Elise Crane (graduated in 2006), diplomat in the US Foreign Service
Studying Russian changed my life in more ways than I ever could have predicted. It transported me to an international career path and opened doors I’d never envisioned. After graduation, I moved to Prague to teach English— a transition that was made much easier with my familiarity of Slavic languages. I quickly moved into a position representing an international media company, which required about 50% travel and allowed me to use my Russian skills in meetings with many monolingual journalists and editors in the Russian-speaking world. I returned to the United States three years later and during grad school, I interned on the Kosovo desk at the State Department. Again my familiarity with the the region and Slavic languages was hugely helpful. I entered the Foreign Service in 2011 and have so far served in our embassies in Uganda and Colombia. Having studied Russian made learning Spanish seem easy; I sailed through the intensive six-month course before departing for my assignment in Bogota. I currently work at the State Department headquarters in Washington, where I coordinate public diplomacy programs for Ukraine, Moldova and Belarus. Once again, my knowledge of the region and familiarity with the language has been critical in my understanding of the core issues and the subtleties I might otherwise have missed. This summer, I begin 10 months of intensive Serbo-Croatian language training in preparation of my next assignment at our embassy in Croatia. I am confident my Russian foundation will make the process less intimidating, more enjoyable, and more rewarding. I’m happy to talk to any Russian-language students interested in the Foreign Service!
Adam Littleton (graduated in 2007), published author, his novel American Baroque won a prize of American Historical Society, instructor at College of Business and Communication in Nagasaki (Japan)
I graduated from CU in 2007 with a double major in International Affairs and Russian Studies. Since then, I have spent time in Russia, moved to Japan, published a novel, and earned an MA from the University of Manchester. I now live in Tokyo, and teach English at the College of Business and Communication. I also continue to write. My time studying in the Russian department at CU stoked my interest in language acquisition and intercultural communication, and also introduced me to some of the leading lights in Russian literature, such as Bulgakov and Pelevin, who proved to be big influences on my own writing. It was a joy to learn from the close and tight-knit faculty, whose humor, kindness, erudition, and love of the subjects they taught continue to inspire me, not just as a teacher and writer, but as a person.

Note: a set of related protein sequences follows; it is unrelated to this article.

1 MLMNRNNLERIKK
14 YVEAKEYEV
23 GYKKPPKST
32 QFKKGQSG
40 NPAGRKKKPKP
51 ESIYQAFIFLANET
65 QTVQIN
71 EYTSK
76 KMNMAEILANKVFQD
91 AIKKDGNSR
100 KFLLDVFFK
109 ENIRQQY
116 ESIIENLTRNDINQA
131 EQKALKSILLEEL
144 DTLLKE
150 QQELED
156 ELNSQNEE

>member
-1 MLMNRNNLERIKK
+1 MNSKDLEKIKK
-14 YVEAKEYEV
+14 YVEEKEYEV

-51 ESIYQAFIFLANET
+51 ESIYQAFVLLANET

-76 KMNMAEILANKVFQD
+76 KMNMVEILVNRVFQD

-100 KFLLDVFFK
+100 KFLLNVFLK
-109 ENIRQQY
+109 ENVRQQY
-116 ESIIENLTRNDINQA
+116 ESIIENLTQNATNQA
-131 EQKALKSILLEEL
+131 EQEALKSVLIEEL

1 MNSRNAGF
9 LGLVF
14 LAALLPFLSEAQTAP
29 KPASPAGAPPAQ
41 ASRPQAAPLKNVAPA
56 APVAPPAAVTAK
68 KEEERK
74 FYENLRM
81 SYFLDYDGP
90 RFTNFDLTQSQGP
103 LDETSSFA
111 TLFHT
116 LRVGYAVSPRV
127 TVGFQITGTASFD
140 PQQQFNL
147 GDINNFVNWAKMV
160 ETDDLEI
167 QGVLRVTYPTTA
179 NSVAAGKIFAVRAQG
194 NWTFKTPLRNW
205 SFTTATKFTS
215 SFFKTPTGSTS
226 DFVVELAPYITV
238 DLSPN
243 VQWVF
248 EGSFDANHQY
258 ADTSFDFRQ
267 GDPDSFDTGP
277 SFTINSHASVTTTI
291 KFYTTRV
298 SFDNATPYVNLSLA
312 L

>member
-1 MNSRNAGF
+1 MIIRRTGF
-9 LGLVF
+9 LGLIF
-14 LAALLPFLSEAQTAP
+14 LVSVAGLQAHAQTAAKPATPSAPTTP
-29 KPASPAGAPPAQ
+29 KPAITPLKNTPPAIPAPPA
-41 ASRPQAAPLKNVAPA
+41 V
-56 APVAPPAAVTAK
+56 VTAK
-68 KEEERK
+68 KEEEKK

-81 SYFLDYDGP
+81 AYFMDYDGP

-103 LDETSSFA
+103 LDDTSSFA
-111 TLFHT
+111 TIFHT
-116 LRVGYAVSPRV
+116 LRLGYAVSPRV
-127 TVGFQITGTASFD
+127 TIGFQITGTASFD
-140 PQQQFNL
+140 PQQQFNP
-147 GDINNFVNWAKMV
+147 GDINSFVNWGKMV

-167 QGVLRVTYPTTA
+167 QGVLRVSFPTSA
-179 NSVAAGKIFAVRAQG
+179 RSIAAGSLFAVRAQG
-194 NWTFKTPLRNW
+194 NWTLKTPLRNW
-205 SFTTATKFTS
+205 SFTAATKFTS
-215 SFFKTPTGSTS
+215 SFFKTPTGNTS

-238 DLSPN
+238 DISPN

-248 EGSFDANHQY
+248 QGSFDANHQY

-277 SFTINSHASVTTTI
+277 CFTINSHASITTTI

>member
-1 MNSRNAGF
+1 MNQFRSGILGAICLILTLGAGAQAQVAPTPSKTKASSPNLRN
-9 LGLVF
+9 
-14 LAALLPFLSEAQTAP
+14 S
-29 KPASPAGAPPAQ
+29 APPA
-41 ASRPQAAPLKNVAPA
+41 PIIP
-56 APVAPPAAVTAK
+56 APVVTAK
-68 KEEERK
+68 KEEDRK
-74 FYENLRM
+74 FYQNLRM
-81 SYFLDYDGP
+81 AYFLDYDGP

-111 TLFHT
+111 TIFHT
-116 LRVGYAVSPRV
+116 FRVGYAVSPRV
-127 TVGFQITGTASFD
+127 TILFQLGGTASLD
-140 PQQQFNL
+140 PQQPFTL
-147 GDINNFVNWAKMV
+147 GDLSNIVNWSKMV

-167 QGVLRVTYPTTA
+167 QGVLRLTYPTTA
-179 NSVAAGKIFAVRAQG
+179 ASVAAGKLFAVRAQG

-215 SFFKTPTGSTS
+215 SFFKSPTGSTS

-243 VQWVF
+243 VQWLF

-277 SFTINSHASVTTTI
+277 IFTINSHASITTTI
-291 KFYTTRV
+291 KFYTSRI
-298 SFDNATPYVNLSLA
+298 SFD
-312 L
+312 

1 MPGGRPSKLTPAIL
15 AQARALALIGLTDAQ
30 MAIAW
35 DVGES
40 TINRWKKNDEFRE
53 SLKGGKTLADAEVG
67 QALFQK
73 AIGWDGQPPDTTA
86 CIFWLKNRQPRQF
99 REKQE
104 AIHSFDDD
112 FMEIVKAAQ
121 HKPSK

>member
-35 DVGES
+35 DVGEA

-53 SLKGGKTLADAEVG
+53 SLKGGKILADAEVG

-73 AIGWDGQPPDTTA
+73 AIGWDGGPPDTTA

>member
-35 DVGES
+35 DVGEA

Alex Flynn-Paddick (graduated in 2008)
Teacher of World History in Leysin American School, Leysin, Switzerland (www.las.ch)
When I choose to major in Russian Studies I didn't really know what that meant. For me it was trying to connect with the part of my family that had emigrated several generations before and the vague dream that I could eventually become a spy for the CIA. I still remember trying to find my way in to the back room of McKenna for my first Russian Language class and before we could even sit down the instructor led us out into the yard and had us for a big circle and yell "Здравствуйте!" I don't think Russian language ever got easier for me after that day, but I persisted in my attempts to learn it because I fell in love with the culture and history of Russia, brought to life by my instructors and classmates. Although my language skills were never perfect, I still like to think that I could survive in Siberia if I had to, even now 10+ years later. After graduating from CU, I went into teaching where my BA in Russian Studies gave me enough credits to qualify as both a social studies and English teacher. After teaching in Aurora for several years I got the itch to travel again that I first got on my summer abroad in St. Petersburg. Now for the last 6+ years I have been teaching world history at an international boarding school in Switzerland. One of the reasons that I was able to get the job was that they were impressed by my internationalism and specifically my knowledge of Russian language and culture since many international students come from Russian speaking families. Although all the classes are taught in English we encourage our students to think in and develop their mother tongue languages, so speaking Russian allows me to follow student conversations and make sure they are on task. It also has the added benefit that students know that I understand the challenges that they are going through, learning and using a second (or third) language. Knowing Russian/Soviet history allows me to develop strong bonds with these students that help them become better learners. Although I am still waiting to be recruited by the CIA, I am very happy to be living and working in Switzerland right now and that wouldn't have been possible with the Russian and Slavic Studies program at CU-Boulder.
Dan Eskin (graduated in 2008), teacher of English as a second language Northeastern University (Boston, MA).
I graduated from CU in 2008 with a minor in Russian Studies and currently teach English as a Second Language for prospective international students at I really enjoyed both my language and literature courses in CU's Russian program. I was always impressed with the ways in which my Russian instructors managed to develop creative lessons designed for learning communicative skills. Likewise, the literature courses I took provided me with a much stronger historical and cultural understanding of 19th and 20th century Russia and my first experience with reading and discussing literary criticism.
Cayti Stein (graduated in 2010) Director, Investor Relations at the Metro Denver Economic Development Corporation
The Russian Studies program at the University of Colorado at Boulder exposed me to a diverse group of students and professors that found common ground in their appreciation for Russian culture, language and history. The instructors and professors challenged me to continue to expand my knowledge while the diverse student base exposed me to unique viewpoints and backgrounds. I grew tremendously, personally and professionally, through the Russian Studies program. I think often of my Russian professors and am so grateful that I went through the program! I still have many friends from the program that I have stayed in touch with.